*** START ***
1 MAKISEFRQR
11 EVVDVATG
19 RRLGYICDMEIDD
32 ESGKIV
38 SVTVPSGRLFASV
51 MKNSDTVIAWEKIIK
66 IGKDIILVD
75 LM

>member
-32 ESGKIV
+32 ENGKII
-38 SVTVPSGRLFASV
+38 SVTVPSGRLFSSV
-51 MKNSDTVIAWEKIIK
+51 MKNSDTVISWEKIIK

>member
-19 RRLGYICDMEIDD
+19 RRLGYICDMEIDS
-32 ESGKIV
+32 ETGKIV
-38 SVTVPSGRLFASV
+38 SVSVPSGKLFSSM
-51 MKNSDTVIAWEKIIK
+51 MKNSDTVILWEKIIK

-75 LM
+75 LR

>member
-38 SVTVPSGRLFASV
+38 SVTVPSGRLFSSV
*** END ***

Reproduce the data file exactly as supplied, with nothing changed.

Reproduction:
1 MAKISEFRQR
11 EVVDVATG
19 RRLGYICDMEIDD
32 ESGKIV
38 SVTVPSGRLFASV
51 MKNSDTVIAWEKIIK
66 IGKDIILVD
75 LM

>member
-32 ESGKIV
+32 ENGKII
-38 SVTVPSGRLFASV
+38 SVTVPSGRLFSSV
-51 MKNSDTVIAWEKIIK
+51 MKNSDTVISWEKIIK

>member
-19 RRLGYICDMEIDD
+19 RRLGYICDMEIDS
-32 ESGKIV
+32 ETGKIV
-38 SVTVPSGRLFASV
+38 SVSVPSGKLFSSM
-51 MKNSDTVIAWEKIIK
+51 MKNSDTVILWEKIIK

-75 LM
+75 LR

>member
-38 SVTVPSGRLFASV
+38 SVTVPSGRLFSSV